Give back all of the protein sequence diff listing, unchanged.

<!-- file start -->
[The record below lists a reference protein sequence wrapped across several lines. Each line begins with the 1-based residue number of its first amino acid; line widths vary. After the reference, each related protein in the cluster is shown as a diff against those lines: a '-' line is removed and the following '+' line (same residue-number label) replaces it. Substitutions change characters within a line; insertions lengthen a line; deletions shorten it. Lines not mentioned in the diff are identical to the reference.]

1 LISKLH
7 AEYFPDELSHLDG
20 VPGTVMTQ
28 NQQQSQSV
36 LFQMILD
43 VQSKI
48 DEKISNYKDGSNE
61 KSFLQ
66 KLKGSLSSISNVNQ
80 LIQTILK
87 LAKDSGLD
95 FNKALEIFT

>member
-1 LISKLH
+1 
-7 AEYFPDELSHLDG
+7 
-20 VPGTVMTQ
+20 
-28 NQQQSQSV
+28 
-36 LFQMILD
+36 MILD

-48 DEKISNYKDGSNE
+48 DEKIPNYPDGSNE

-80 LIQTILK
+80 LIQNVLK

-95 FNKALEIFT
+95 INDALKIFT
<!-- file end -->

[The record below lists a reference protein sequence wrapped across several lines. Each line begins with the 1-based residue number of its first amino acid; line widths vary. After the reference, each related protein in the cluster is shown as a diff against those lines: a '-' line is removed and the following '+' line (same residue-number label) replaces it. Substitutions change characters within a line; insertions lengthen a line; deletions shorten it. Lines not mentioned in the diff are identical to the reference.]

1 LISKLH
7 AEYFPDELSHLDG
20 VPGTVMTQ
28 NQQQSQSV
36 LFQMILD
43 VQSKI
48 DEKISNYKDGSNE
61 KSFLQ
66 KLKGSLSSISNVNQ
80 LIQTILK
87 LAKDSGLD
95 FNKALEIFT

>member
-1 LISKLH
+1 
-7 AEYFPDELSHLDG
+7 
-20 VPGTVMTQ
+20 
-28 NQQQSQSV
+28 
-36 LFQMILD
+36 MILD

-48 DEKISNYKDGSNE
+48 DEKIPNYPDGSNE

-80 LIQTILK
+80 LIQNVLK

-95 FNKALEIFT
+95 INDALKIFT